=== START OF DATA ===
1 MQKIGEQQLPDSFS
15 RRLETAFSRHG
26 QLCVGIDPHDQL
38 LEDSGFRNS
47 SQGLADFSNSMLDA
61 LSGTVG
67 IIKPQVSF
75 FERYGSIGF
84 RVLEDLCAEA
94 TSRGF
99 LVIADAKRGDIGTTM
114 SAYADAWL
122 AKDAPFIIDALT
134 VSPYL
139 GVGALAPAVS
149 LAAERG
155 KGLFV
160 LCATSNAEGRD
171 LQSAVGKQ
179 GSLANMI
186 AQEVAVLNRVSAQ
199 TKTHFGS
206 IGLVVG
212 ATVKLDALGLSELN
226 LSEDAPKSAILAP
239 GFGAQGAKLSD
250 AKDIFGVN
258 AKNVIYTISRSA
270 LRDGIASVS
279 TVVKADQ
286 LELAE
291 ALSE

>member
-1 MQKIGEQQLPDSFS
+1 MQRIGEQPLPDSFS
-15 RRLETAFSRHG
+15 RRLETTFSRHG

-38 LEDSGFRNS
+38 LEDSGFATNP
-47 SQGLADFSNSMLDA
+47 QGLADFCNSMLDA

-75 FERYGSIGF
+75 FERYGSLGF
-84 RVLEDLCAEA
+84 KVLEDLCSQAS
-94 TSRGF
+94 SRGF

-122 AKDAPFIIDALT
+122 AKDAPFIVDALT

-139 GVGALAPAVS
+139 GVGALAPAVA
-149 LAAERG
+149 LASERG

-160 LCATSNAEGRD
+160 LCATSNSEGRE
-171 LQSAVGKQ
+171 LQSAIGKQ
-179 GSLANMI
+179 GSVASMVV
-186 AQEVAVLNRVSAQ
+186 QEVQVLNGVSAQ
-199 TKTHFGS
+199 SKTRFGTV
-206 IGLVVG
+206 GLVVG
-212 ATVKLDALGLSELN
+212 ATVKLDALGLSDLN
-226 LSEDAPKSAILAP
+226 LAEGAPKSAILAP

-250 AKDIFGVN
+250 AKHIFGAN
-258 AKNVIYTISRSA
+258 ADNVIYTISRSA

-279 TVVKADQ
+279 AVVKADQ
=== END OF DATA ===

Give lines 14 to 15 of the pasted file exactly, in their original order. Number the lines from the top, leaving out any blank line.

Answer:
134 VSPYL
139 GVGALAPAVS